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I have been trying to solve the following ODE and cannot get anywhere with it:

$\frac {d^{2}y}{dx^{2}} = 1-( \frac {dy}{dx})^{2}$.

The techniques I have used which are really the techniques for simple 2nd order ODEs don't work at all. Using the "D" operator doesn't work.

I am aware that I could write the RHS as $(1-dy/dx)(1+dy/dx)$ but it seems that doesn't get me very far. I am also aware I could try to solve this using infinite series, i.e $y = a_{0}+a_{1}x+... $ and do tedious calculations to get somewhat of an answer, but I am hoping for a closed form answer.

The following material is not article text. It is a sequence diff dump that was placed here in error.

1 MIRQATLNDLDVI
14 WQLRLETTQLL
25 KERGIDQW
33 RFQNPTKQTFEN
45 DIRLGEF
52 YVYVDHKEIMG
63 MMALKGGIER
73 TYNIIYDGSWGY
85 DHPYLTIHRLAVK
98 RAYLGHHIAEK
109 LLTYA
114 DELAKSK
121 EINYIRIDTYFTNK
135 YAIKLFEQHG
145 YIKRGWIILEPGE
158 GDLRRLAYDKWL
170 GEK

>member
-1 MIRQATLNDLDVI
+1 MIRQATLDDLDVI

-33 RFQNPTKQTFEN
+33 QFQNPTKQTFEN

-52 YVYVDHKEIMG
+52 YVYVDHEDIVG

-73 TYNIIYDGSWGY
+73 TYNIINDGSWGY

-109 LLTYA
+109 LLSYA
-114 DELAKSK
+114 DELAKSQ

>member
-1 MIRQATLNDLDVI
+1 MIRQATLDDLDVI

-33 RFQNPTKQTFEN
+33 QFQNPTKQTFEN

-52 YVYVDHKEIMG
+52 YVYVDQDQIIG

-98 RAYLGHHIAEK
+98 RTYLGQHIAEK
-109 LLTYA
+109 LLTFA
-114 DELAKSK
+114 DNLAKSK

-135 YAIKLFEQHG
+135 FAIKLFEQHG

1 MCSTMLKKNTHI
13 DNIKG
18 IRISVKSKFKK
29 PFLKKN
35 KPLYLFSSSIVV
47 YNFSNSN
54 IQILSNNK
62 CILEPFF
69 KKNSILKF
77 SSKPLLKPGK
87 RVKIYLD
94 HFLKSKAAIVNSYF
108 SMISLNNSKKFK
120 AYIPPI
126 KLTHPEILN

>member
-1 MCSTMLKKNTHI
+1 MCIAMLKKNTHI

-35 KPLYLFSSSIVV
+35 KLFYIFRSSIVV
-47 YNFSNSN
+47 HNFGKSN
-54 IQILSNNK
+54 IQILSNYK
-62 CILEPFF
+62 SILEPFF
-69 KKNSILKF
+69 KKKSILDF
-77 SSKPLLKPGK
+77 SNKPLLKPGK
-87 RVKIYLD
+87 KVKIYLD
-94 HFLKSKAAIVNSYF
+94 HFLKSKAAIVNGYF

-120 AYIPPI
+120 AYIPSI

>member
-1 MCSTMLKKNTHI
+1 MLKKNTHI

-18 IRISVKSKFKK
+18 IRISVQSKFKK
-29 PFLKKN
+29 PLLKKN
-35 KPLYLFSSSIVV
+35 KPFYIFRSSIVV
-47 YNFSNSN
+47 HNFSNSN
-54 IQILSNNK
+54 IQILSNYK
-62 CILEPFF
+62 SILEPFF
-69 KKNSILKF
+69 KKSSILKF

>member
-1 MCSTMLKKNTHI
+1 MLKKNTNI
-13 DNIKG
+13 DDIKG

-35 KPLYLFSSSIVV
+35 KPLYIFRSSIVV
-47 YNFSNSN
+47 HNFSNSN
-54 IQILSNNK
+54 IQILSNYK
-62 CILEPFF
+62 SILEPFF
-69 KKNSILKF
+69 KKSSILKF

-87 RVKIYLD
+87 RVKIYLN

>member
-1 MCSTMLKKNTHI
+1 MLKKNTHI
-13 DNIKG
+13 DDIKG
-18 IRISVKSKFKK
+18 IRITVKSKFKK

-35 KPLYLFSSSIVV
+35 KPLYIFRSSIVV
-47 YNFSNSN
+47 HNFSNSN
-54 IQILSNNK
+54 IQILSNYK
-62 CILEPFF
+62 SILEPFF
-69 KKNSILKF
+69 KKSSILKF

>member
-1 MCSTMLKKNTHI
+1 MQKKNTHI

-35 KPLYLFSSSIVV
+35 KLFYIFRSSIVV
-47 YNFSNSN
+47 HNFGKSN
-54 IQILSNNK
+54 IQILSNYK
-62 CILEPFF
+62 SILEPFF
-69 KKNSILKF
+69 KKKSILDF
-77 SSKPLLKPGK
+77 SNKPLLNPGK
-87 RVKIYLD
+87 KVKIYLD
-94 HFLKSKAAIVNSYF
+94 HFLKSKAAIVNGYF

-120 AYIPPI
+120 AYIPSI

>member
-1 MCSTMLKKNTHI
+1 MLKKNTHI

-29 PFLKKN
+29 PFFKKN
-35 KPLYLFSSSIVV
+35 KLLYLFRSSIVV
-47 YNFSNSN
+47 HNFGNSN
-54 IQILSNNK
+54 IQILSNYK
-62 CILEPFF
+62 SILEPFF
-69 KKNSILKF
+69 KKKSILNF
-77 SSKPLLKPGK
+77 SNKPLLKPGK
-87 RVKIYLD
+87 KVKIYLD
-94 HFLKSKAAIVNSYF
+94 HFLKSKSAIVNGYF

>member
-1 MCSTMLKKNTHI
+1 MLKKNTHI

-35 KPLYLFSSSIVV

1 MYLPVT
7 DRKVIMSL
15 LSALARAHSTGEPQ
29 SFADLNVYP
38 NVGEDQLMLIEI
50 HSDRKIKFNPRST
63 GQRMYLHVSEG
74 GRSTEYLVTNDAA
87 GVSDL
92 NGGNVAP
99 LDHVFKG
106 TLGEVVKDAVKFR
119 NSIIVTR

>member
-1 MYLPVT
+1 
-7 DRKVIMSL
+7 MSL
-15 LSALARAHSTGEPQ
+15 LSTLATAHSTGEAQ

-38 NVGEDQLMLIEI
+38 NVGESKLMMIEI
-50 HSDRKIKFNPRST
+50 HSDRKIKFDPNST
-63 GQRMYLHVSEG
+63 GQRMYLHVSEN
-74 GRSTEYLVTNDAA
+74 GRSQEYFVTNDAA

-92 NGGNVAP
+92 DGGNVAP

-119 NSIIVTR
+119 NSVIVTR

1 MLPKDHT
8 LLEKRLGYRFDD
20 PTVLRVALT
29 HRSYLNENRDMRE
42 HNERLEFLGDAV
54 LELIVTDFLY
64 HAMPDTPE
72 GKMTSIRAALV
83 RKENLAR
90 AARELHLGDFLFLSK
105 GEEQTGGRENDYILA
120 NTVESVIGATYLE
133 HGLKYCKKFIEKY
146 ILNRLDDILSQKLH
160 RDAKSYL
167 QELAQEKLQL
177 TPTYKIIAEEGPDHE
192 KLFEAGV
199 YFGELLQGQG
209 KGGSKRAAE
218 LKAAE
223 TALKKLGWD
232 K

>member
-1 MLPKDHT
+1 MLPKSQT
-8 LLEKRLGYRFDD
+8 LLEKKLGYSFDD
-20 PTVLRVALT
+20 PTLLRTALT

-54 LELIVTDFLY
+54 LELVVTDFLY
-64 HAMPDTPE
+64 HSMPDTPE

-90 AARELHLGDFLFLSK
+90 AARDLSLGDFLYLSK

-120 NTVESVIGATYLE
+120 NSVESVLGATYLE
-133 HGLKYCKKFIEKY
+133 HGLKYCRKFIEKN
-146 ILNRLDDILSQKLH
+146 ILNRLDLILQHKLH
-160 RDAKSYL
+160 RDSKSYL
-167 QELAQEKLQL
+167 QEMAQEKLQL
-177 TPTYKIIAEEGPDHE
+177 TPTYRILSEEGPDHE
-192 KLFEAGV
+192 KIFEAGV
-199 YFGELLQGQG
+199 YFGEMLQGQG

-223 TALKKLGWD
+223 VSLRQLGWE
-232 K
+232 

Any help would be appreciated.

(BTW this is not, strictly speaking, homework, just a puzzle I've been thinking about).

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Let $dy/dx=u$. Then the equation becomes $$ u'=1-u^2, $$ which is a first order ODE that can be solved by separation of variables.

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  • $\begingroup$ Wow. So simple. I feel stupid. $\endgroup$
    – JJG
    Jan 30, 2014 at 17:10

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